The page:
Buffett is already defending Moody’s with statements that appear to be reasonable, but are in fact completely incoherent. Here’s what he says about the top brass at bailed out banks:
“When society has to step in to save institutions . . . the CEO should go away broke.”
So far, so good. But what about the CEO of Moody’s and other rating agencies who fueled the bubble, sabotaged investors, but were clever enough to design a business model that was insulated from the housing fallout? For the CEOs of rating agencies, Buffett suddenly has sympathy:
“The entire American public eventually was caught up in a belief that housing prices could not fall dramatically . . . I believed it . . . that’s the nature of bubbles, they become mass delusions . . . . They made a mistake that virtually everybody in the country made.”
In short, Buffett wants us to come down on the top bankers, but not the CEOs of a rating agencies. And it just so happens that Buffett is the largest shareholder in Moody’s, one of the top rating agencies.
This is a total contradiction. Why have sympathy for the poor rating agency execs but not the bank execs, if everybody is operating under the same delusion? Sure, the government didn’t bailout rating agencies, but the bank bailouts were fueled in part by actions committed by rating agencies, who slapped top ratings on garbage subprime mortgage securities that banks bought. If rating agencies contributed significantly to the need for vast, socially destructive bailouts– and there is no question that they did– their executives should be held accountable for that social fallout.
Buffett’s argument seems to be that, since Moody’s managed to profit from its own social sabotage, it should be immune from public or regulatory scrutiny. If anything, the fact that Moody’s can profit from socially destructive activity should be an irrefutable argument in favor of discharging its management team and regulating the business. In other lines of business, people who profit from socially destructive activity are called criminals (think: stealing an old lady’s purse).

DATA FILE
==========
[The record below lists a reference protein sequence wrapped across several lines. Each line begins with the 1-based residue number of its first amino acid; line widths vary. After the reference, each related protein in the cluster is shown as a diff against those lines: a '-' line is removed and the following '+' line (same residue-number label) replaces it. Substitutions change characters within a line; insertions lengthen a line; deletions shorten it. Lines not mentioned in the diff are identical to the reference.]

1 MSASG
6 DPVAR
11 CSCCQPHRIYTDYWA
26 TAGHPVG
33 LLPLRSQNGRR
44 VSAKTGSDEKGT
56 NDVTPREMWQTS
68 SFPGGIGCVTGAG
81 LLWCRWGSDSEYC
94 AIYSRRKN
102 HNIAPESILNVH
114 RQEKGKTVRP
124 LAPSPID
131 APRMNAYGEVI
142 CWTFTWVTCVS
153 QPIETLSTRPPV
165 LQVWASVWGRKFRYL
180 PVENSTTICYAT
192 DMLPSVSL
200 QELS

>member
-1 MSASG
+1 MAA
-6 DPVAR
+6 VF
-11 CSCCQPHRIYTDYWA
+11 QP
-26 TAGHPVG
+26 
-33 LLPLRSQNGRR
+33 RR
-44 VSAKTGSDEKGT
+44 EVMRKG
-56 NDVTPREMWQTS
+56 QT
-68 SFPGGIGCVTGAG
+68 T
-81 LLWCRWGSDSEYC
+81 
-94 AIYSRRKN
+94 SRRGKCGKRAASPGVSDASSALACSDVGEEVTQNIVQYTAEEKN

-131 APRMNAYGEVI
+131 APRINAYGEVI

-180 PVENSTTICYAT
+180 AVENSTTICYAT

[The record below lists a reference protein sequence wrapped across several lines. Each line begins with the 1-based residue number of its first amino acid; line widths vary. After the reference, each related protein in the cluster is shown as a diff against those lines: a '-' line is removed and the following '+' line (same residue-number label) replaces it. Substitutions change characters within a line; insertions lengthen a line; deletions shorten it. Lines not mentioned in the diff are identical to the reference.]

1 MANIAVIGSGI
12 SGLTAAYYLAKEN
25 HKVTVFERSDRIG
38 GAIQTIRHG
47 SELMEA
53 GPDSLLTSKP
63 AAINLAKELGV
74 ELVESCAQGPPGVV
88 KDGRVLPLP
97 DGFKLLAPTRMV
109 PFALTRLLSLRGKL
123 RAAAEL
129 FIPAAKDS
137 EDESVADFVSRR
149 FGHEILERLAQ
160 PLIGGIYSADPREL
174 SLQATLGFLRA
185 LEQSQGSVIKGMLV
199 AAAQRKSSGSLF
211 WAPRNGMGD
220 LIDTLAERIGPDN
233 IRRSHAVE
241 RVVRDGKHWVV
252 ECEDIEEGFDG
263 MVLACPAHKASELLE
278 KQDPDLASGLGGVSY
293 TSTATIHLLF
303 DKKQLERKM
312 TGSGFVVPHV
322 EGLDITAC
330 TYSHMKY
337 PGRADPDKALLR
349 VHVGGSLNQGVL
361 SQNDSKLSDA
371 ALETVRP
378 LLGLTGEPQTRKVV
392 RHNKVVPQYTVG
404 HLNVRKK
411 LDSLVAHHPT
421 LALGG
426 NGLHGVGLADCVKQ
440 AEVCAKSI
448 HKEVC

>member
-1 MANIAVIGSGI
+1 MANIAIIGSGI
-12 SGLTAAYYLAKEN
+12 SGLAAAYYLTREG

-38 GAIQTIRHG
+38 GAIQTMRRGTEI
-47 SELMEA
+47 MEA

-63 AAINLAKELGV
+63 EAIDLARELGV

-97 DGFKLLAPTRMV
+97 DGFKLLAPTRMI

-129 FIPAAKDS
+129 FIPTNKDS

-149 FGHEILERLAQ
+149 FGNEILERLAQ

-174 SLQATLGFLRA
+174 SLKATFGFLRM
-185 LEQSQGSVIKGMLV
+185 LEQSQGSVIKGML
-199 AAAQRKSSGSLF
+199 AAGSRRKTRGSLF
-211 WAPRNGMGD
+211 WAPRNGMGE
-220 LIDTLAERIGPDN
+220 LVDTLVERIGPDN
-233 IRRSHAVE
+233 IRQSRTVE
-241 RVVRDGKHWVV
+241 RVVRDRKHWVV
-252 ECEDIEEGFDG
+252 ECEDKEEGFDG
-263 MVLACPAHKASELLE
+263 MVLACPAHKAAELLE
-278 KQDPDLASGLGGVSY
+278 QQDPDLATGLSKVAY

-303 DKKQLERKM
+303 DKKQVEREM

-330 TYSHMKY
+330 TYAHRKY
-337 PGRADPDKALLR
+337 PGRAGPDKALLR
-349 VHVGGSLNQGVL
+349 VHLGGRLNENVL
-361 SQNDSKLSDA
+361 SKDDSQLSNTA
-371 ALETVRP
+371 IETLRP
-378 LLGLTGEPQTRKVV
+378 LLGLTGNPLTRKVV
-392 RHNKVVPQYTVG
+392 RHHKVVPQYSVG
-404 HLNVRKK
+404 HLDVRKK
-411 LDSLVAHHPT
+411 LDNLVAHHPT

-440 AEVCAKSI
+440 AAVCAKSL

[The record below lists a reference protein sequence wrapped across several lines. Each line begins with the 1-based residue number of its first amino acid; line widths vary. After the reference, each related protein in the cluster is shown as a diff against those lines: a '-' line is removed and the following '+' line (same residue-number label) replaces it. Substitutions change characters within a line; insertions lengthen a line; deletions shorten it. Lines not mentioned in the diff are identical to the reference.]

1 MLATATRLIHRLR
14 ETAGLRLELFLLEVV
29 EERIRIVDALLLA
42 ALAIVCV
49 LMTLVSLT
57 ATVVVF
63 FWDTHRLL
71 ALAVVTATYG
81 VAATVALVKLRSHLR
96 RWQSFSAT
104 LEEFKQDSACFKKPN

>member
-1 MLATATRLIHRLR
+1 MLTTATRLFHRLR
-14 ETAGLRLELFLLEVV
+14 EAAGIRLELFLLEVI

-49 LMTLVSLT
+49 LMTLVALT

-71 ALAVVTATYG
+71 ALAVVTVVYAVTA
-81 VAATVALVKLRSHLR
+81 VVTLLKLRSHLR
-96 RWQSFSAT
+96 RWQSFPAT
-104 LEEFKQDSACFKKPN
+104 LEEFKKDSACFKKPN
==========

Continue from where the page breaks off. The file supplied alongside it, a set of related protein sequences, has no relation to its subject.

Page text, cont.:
One rather amazing aspect of Moody’s business is their economic research wing. They bought a company run by economist Mark Zandi, who is a very credible economist who, although usually an adviser to Republicans, does serious and respectable research. Like most economists, Zandi is frequently wrong, but he doesn’t do nonsense corporate talking points or nonsense fake-research to bolster particular corporations or sectors. But while Zandi was making a very credible case that the U.S. housing market was in trouble, another wing of Moody’s business was slapping top ratings on housing securities. Either they didn’t believe their own economic research– in which case, they shouldn’t have been putting it out– or they didn’t believe in their ratings. Whichever way Moody’s screwed up, their management cannot be seen as anything but corrupt predators.
In other words, management ignored the advice of their own economic research, and ignored it for several years, and made a killing on it. Rating agency profits are not tied to the performance of their ratings– they’re tied to up-front fees they get for making the rating. Those fees are paid not by investors who use the ratings, but by the banks who issue the securities.
That ability to score huge profits regardless of the performance of their own ratings is exactly why Buffett wants to protect the current Moody’s management and the current regulatory structure. Moody’s team has been very good at securing big profits for the company’s shareholders, while sending society off a cliff. Sen. Al Franken, D-Minn., has introduced a bill that would end the conflict of interest between bankers and rating agencies. If that conflict of interest is ended, Buffett’s profit machine would be severely impacted. Moody’s would have to actually be good at what it does in order to make big bucks.